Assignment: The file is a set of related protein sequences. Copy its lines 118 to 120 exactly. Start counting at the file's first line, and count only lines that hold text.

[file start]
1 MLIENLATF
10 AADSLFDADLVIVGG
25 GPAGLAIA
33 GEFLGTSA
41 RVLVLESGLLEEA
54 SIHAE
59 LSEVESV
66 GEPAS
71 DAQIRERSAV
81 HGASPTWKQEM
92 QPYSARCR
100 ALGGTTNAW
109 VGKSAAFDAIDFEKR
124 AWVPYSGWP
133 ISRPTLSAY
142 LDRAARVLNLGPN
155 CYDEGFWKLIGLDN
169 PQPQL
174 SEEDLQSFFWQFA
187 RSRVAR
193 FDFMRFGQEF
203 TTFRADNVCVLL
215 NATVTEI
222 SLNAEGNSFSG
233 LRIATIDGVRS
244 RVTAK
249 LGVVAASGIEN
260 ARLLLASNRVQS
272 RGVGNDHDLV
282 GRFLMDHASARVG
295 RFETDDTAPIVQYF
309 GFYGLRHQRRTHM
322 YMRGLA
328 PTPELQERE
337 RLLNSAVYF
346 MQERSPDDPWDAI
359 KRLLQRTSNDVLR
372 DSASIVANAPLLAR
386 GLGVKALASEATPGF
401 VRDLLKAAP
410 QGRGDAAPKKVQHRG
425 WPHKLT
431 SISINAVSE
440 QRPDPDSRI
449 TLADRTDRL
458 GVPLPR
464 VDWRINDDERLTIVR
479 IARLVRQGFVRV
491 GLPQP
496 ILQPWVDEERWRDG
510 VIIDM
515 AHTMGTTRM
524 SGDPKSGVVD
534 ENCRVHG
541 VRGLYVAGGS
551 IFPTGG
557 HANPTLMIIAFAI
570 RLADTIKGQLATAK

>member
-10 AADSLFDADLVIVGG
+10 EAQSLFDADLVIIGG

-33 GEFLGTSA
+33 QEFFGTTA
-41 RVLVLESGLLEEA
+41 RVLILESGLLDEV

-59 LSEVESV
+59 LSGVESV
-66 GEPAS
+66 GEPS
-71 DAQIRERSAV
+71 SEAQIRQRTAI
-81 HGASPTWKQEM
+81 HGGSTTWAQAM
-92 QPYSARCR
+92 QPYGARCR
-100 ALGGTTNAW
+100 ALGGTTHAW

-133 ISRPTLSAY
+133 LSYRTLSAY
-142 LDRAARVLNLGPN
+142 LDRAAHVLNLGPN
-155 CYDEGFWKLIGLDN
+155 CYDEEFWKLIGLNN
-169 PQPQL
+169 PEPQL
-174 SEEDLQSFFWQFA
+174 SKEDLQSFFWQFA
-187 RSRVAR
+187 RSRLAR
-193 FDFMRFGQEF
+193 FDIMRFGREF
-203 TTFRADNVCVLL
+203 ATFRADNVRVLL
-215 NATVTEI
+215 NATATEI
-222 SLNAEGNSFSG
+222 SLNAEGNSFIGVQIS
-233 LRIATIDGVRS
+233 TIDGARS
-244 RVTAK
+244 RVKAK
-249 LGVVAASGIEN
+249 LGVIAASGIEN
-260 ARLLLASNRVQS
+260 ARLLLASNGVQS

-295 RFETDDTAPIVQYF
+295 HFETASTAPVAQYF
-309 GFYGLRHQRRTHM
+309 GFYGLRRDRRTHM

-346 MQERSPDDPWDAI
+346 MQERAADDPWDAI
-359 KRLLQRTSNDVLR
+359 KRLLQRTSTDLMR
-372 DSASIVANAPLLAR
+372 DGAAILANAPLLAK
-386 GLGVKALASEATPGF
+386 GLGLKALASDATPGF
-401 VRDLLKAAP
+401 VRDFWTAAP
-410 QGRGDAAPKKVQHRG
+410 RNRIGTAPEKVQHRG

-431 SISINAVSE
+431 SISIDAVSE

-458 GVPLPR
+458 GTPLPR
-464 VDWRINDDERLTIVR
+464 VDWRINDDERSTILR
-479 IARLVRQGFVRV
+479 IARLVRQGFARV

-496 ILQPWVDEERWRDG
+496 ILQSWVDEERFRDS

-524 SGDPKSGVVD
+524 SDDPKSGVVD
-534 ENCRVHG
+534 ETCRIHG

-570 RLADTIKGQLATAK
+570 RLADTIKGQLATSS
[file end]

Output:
-401 VRDLLKAAP
+401 VRDFWTAAP
-410 QGRGDAAPKKVQHRG